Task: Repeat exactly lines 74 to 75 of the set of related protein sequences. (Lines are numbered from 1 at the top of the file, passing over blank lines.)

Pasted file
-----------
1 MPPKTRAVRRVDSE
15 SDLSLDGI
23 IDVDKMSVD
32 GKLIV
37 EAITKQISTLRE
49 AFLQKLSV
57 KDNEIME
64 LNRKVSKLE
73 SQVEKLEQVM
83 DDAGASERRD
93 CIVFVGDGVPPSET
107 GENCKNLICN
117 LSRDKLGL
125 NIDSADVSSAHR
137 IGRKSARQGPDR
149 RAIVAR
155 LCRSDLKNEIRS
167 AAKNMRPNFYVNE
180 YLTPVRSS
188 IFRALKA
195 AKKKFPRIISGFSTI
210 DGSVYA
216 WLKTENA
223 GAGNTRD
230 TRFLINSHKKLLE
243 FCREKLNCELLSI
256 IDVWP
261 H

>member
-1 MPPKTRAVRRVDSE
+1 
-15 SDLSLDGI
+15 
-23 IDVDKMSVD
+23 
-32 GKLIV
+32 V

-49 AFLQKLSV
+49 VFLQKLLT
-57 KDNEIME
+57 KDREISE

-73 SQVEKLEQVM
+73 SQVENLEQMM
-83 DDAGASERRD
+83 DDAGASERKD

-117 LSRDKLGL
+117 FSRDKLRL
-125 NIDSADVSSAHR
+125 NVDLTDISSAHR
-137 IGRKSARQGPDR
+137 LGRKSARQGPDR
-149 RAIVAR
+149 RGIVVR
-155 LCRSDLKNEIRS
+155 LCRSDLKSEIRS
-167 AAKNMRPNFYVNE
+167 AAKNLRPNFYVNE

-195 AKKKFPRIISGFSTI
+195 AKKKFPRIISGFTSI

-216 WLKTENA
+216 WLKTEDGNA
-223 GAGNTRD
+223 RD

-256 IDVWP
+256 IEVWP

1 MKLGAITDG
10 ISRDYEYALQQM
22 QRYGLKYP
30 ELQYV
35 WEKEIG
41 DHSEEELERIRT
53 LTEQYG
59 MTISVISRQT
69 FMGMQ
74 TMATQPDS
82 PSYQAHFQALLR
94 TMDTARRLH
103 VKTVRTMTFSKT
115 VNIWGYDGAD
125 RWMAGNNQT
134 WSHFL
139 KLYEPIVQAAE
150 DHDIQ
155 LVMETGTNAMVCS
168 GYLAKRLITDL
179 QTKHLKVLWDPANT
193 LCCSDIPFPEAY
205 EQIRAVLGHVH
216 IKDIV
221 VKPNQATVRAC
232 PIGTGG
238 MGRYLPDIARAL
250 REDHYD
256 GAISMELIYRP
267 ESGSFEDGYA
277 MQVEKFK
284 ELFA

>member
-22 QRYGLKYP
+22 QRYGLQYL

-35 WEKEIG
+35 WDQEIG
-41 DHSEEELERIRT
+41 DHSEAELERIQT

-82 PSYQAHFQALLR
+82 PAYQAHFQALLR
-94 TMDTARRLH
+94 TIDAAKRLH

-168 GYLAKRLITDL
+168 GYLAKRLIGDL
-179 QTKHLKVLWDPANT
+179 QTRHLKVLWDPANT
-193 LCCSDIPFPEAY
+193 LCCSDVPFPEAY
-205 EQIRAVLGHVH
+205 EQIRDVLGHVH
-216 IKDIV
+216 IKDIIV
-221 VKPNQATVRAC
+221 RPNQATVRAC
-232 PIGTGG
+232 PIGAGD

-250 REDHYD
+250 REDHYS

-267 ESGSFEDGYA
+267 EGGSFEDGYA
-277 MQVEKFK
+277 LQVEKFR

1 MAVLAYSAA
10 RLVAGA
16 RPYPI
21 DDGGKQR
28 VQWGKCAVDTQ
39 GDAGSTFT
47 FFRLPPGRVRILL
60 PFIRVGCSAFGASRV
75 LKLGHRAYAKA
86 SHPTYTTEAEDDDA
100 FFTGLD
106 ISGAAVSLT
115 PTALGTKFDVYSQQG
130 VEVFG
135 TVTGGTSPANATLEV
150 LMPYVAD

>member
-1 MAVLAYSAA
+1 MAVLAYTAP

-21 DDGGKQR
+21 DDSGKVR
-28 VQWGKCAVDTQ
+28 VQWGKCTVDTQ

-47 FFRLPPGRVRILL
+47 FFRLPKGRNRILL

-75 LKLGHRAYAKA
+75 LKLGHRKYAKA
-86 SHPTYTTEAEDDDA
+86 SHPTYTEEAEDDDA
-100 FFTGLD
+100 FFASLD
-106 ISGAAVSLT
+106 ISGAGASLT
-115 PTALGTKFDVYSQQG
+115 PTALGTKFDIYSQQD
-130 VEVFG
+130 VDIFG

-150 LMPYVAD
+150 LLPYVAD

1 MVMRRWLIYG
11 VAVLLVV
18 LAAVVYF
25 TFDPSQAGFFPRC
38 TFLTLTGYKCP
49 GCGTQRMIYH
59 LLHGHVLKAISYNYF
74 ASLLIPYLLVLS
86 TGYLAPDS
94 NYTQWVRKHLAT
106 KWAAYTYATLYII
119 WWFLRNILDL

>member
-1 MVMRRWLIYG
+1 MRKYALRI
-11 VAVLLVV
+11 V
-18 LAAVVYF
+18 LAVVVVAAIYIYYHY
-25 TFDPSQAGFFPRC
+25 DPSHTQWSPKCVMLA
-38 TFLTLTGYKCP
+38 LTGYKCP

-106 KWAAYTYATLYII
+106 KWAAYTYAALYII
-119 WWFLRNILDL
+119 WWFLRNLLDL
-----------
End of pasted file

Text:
69 FMGMQ
74 TMATQPDS